4. Implement your curative plan. If the complaints are legitimate, consider taking immediate action to cure the default to avert a default termination.

5. Demonstrate good faith. Showing your commitment to cure the default may go a long way. Agreeing to work overtime, work weekends, add shifts, or expedite materials and equipment may convince the non-defaulting party that you are serious about meeting your contractual obligations and finishing the project. The cost of these efforts may pale in comparison to the costs incurred if terminated.

6. Preserve the evidence. If termination is threatened, carefully and meticulously document the status of your work. Document the as-built status and conditions of the work, as well as any obstacles to performing your work, by marking-up the plans, taking photographs and taking videos.

7. Gather and protect project records. Most contractors and subcontractors have standard procedures in place and project-specific documentation systems to provide, elicit, record and track project data, so that it can be used during the course of the job and efficiently retrieved. Review project records to make sure that you have gathered and organized specific types of project documentation. These records will be important in defending or prosecuting claims that flow from the termination. Gather and preserve any paper documents from jobsite trailers, which may become critically important evidence in resolving claims. Note that after termination, the terminating party may request project records to assist in the completion of your work, such as copies of subcontracts, purchase orders and related outstanding invoices, particularly if the provisions of your contract assign downstream agreements to the upstream party in the event of a termination.

8. Anticipate the possible loss of key project staff. Following a default termination, you may lose one or more valuable members of your project staff. Ask your construction lawyer how best to memorialize the knowledge of your project staff of the issues likely to arise in a later dispute over the termination. Discuss whether to take sworn declarations or affidavits from project staff, while the facts are fresh in their minds, to lock in their testimony.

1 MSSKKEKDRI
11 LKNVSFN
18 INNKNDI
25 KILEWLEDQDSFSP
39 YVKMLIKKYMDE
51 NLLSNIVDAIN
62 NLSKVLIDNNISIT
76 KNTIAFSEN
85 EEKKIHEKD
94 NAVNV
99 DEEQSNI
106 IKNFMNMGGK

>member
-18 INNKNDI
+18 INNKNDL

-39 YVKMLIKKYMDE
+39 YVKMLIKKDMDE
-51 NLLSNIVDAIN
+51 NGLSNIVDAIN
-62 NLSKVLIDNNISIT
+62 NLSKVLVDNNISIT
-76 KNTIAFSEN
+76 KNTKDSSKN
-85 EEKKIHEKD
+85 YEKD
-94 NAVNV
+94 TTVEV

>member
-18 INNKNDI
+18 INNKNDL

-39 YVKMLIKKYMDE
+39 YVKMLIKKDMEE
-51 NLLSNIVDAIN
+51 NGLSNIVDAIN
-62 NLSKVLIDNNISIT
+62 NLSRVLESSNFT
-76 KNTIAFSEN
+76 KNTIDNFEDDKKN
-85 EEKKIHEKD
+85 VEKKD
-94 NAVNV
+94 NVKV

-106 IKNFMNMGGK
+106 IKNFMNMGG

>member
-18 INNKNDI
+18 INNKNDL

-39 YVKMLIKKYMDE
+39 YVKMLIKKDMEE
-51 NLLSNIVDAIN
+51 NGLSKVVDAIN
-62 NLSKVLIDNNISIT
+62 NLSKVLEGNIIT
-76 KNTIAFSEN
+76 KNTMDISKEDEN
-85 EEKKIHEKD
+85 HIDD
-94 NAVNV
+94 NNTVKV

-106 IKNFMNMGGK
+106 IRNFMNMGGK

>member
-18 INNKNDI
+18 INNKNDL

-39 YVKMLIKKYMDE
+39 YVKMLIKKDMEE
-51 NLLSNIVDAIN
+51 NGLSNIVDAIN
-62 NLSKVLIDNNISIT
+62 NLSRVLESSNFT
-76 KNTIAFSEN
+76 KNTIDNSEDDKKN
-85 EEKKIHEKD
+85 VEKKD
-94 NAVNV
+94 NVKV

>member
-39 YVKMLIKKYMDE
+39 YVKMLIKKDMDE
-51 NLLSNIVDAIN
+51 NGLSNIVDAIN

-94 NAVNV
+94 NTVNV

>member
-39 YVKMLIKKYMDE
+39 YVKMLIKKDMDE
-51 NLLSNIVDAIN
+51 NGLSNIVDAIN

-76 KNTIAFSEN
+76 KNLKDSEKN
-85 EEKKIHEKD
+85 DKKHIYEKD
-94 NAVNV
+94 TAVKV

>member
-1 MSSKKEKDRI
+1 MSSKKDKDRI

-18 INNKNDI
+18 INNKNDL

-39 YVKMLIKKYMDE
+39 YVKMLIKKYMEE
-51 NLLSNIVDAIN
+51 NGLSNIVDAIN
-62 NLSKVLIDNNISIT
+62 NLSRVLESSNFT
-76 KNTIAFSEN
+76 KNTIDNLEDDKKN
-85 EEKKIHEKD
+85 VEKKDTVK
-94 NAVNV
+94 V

9. Reassure and cooperate with your performance bond surety. If you are the principal on a performance bond for the project, it’s likely that your surety will be notified of any threats of termination. The surety has discretion to settle claims against the bond and then pursue recovery from you under the general indemnity agreement. Assure your surety of a proper response to the threatened termination.


10. Anticipate potential claims from downstream subcontractors and suppliers. When a contract is terminated, downstream subcontracts and supply agreements will be impacted. Document the status of your subcontractors’ and suppliers’ work in anticipation of potential termination claims. A default termination may impact your ability to pay your downstream subcontractors and suppliers. Make sure that your subcontractors and suppliers have all of the information they need to protect any lien rights they may have and any rights they may have against any payment bond posted by an upstream party. If your contract provides that your downstream agreements will be assigned to the upstream party in the event of a termination, then work with your subcontractors and suppliers to assure a smooth transition so that any damages resulting from the termination are mitigated for all parties.


The facts and circumstances of construction contract defaults vary widely and are oftentimes both factually and legally complex. Given the harsh consequences of a default termination and the death sentence it suggests, contact an experienced construction lawyer at the first sign of trouble.